We express that what are the examples of electrical insulators with its uses and definition. In addition: Nature of Insulators
Definition of Electrical Insulators
An Insulating Material is any substance that is almost totally incapable of conducting an electric current , and is therefore used to block its passage.
Insulators and conductors
Some materials allow the passage of electric current better, in general metals; these materials are known as Conductors . These materials are electrified on their entire surface, even if only a point of it is rubbed.
Not only are metals conductors of electricity; Substances such as Water (under certain conditions), solutions of acids, bases and salts dissolved in Water, and the human body are also conductors of electricity.
The air conducts electricity but not as good a conductor as metals; this ability to conduct electricity can make it very dangerous . For example, in a thunderstorm, charges can move from the clouds to the ground due to the ability of moist air to conduct electricity.
Materials that prevent the passage of electric current are called Insulators or Dielectrics ; these materials are only electrified at the points where they make contact with a charged body , or in the rubbed part, that is, they maintain the electric charges in the part where they are formed or received, without transmitting them to the rest of the material.
Some examples of insulating materials are: Wood , Glass , Rubber , Resins and Plastics , Porcelain , Silk , Mica and Paper .
Nature of Insulators
Substances such as Wood and Glass and the above mentioned do not conduct electricity like metals do. In essence, the electrical conductivity of a solid depends on the spacing and the state of occupation of the energy bands.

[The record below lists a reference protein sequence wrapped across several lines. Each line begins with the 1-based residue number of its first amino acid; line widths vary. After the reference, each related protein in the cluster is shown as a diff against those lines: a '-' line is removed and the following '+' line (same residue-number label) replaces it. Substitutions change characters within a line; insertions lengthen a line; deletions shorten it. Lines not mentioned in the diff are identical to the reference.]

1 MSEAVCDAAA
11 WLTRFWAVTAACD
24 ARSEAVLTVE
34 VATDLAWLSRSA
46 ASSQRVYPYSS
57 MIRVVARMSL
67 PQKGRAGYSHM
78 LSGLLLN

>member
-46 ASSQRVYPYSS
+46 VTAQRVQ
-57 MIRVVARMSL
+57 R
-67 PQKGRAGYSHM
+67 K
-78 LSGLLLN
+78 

In the case of Magnesium and other metals, the valence bands are adjacent to the conduction bands and therefore these metals easily act as conductors. This means that the valence electrons are very close to the region in which they are capable of displacing electrical energy.
On the other hand, in wood and glass the space between the valence bands and the conduction bands is much greater than in metal. As a consequence, much more energy is required to excite an electron into the conduction band. The absence of this energy prevents the free mobility of the electrons. Therefore, glass and wood are insulators, unable to conduct electricity.
Uses of electrical insulators
Electrical insulators such as Plastic are dedicated to the manufacture of electrical cables, which are copper wires wrapped in a plastic that prevents the metal surfaces from making contact with the outside.
In this way, the optimal conduction of the electric current from the source towards the apparatus that will be put into operation is also favored.
Electrical insulators are used to confine an electric field, so that it does not leak and can be directed to another point with a certain electric potential. It will then be the potential difference between that point and the functional device, which will drive the electric current.
Examples of electrical insulators